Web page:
Deputy Carol Nolan:
I welcome the opportunity to speak on this important issue of international co-operation between law enforcement agencies. The so-called Prüm decisions and various other European Council decisions establish a framework for cross-border police co-operation to support the prevention and investigation of crime. As the EU, among others, has noted, one of the main benefits of the Prüm Convention for law enforcement is the ability to compare DNA and fingerprints found at a crime scene in one member state with data held in other member states to see whether there is a match. Information revealing the identity of a possible suspect can only be exchanged once a match has been confirmed. That is to be welcomed.
On a related matter, we saw only last week how the Garda was able to apprehend a person wanted in France for financing Islamic terrorism who has been living in Ireland undetected for almost a decade. That person’s arrest only happened as a direct result of Ireland having joined the EU’s Schengen Information System last March. This is the kind of data-sharing exercise that brings about real results in terms of public safety, once the usual caveats around data protection and verifiability are in place.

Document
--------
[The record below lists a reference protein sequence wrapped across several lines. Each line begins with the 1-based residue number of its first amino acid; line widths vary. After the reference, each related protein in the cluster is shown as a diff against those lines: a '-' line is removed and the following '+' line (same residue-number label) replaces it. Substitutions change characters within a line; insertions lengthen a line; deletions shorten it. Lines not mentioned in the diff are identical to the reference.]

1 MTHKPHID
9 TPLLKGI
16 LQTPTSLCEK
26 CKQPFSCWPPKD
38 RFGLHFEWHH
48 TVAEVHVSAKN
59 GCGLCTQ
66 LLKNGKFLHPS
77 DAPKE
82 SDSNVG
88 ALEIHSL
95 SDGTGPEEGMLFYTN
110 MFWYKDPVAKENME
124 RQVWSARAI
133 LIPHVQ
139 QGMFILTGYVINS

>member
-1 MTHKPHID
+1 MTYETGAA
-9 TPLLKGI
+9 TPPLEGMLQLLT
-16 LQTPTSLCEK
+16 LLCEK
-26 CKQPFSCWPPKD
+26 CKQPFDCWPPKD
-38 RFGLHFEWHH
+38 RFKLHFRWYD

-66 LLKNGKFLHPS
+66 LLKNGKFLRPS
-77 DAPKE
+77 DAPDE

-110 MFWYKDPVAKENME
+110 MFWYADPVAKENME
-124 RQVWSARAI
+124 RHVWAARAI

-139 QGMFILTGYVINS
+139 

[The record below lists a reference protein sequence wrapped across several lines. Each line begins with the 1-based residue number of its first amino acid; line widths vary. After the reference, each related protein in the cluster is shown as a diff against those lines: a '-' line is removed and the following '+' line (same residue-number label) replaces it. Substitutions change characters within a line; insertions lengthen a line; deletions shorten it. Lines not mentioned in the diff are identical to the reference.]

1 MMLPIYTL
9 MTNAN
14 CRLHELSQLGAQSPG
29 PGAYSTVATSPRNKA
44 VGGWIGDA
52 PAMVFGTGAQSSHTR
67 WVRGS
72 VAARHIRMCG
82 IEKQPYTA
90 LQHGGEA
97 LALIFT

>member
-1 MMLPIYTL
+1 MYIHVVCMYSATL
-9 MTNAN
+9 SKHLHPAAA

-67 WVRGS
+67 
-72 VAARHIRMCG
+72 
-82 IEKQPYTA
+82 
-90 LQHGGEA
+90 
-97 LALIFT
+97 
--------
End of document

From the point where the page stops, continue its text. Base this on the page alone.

There are issues that still need addressing nationally in terms of data sharing. We saw, for instance, the terrible failures in the Shane O’Farrell case, where information was not shared about the warrants out for the man who would go on to kill Shane.
If we had more effective data sharing, Shane’s death might have been avoided, as his killer would have been locked up and his mother’s broken heart might still be in one piece. Crime has no respect for borders. It is only just and right then that we utilise all the resources of country-by-country co-operation to do all that we can to bring those guilty of crimes to justice.